It is middle of autumn now and the weather is getting colder and colder each week. The warm season vegetable is almost end of their season now. It is time to clear them up and make way for new plants that tolerates cooler condition much better. However, we are still getting a few surprises in the garden.This is lebanese eggplant that I have treated as perennial going through its second autumn. I thought it was time to say farewell to this plant earlier this month but it surprise us with blooms that actually develop some eggplants. Some eggplants for the kitchen perhaps next week. Not sure whether the new bloom will drop or give fruit now this week. I did got a question how did my eggplants survive through winter ~ This plant was growing in pot during its first summer and was moved against the brick wall which received a lot of sun during winter. I transplanted this plant on the veggie patch next spring and it grow much taller and bear more fruit in its second year. I think this eggplant was really annoyed with me because it was grown in medium size pot in the first year, a bit to small and crowded for the roots.
Capsicum, another perennial in front of the kitchen window probably will have less sun now as it is getting shady this area as winter comes near. It has been more than 2 months to wait for it to turn red, although you see it red from the front, the back are still green. Since it is growing on the patch instead of pot, I cannot alternate turn the plant to face the sun like the ones growing in container.
Mammoth sunflower has develop bud. Will the sunflower show its face in this cold weather?
Ilhan's sweet corn sowed in March has already shown its male and female organ for pollination to occur. Hopefully there will be more sweet corn on the kitchen table and some to freeze.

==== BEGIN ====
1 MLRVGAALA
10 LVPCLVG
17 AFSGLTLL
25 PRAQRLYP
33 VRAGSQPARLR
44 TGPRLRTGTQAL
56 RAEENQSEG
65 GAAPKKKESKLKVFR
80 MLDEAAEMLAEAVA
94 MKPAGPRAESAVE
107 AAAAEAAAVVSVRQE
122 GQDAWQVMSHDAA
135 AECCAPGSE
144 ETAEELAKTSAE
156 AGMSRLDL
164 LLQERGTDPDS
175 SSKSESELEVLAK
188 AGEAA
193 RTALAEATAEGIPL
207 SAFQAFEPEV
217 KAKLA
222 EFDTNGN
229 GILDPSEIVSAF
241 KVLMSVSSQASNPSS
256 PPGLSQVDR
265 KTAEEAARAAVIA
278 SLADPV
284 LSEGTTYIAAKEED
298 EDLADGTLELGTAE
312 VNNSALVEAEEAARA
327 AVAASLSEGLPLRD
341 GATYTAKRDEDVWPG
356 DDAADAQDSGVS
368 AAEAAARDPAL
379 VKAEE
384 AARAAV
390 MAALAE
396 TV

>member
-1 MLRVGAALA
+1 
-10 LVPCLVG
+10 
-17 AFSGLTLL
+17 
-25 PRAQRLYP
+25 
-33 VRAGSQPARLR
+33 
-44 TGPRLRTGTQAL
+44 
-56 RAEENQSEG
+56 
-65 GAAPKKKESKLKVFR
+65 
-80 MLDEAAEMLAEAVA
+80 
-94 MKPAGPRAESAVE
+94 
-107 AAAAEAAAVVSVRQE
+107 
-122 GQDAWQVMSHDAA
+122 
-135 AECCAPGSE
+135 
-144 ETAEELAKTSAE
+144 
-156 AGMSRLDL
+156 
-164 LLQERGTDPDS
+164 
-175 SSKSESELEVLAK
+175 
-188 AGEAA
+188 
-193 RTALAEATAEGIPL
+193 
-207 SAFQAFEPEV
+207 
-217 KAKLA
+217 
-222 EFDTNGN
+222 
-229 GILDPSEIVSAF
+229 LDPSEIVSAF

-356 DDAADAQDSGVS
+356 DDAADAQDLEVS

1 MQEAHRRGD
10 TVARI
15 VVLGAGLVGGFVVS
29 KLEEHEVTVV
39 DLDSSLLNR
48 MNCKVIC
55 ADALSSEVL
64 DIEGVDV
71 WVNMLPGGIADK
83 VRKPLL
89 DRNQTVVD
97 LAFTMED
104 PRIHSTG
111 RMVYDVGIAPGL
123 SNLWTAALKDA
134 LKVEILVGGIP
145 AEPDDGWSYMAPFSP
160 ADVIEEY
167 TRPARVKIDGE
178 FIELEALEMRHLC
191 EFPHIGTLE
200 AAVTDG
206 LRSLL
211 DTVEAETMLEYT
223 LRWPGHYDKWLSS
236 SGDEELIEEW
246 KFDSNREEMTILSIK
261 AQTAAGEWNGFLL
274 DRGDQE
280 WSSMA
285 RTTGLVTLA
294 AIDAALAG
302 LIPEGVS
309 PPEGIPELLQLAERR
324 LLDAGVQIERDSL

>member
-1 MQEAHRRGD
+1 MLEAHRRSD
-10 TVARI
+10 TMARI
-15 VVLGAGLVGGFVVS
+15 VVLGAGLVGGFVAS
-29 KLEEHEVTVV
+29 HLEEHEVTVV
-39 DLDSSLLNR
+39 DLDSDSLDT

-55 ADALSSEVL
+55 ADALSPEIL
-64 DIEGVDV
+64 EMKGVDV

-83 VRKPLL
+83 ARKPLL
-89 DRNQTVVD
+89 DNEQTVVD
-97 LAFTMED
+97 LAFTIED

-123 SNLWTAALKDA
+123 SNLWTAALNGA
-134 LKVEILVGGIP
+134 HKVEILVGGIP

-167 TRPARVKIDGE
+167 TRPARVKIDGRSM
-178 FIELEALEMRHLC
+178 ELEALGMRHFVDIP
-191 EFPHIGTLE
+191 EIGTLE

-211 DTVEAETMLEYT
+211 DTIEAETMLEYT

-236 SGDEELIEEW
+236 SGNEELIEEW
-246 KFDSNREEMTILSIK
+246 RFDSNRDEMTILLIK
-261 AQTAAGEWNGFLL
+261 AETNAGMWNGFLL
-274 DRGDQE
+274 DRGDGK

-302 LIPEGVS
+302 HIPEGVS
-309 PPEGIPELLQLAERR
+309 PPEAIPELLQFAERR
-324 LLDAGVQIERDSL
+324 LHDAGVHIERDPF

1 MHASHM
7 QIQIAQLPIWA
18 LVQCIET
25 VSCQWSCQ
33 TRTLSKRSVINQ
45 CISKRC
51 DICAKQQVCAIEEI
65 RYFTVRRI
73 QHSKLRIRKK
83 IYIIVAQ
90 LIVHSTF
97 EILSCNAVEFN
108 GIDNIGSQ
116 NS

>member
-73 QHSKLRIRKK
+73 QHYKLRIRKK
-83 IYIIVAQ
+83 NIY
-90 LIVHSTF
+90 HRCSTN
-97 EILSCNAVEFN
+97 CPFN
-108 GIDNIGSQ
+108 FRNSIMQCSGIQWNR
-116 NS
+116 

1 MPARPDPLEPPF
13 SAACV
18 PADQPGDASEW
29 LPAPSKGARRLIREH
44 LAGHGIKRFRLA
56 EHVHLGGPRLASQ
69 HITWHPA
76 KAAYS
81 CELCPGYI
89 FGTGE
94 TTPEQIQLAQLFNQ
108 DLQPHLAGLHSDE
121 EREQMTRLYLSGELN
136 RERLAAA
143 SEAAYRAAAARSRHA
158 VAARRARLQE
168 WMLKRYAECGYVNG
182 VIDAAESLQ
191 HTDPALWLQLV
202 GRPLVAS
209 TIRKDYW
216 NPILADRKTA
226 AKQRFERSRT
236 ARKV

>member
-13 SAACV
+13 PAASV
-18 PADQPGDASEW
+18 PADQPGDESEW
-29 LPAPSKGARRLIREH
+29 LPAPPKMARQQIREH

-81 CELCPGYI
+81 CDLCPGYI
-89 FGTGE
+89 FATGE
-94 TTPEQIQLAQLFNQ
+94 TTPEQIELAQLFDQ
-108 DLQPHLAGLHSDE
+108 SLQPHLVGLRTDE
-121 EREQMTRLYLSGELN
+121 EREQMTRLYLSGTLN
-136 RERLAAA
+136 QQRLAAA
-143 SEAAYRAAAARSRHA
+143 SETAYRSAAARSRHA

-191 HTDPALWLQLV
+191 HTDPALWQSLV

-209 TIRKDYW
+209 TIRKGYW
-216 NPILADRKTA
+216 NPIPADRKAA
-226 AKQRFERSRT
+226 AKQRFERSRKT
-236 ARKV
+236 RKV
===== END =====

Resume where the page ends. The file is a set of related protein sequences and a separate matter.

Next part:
Waiting for these chilies to mature. This is a new plant sowed from home-saved seeds. I don't know what the variety is because it was chosen for its taste and nice smell. Under chili plants are lettuce seedlings.
This plant does not look good since it has experience a couple of 40+degree Celcius during summer and was very stressed with lack of water growing on sandy-loam soil. But it does give some long sweet capsicum to harvest. Some of the capsicum does look rather odd but food is food, cosmetic is a different matter. I think I am going to let this plant grow through winter if it survived we might have early capsicum to harvest come next warm season. So I planted 4 sprouting broccoli seedlings around this plant to protect it or blanket it from chilling wind in winter, creating a micro-climate for this capsicum plant.
Hope the weather behaves this month and prolong summer vegetable plants production for the kitchen table. Actually I feel rather guilty because I know some other temperate region or closest to us in Adelaide Hills already experience their first frost. While we near the city and coast still has summer vegetables to enjoy. Next month is another story.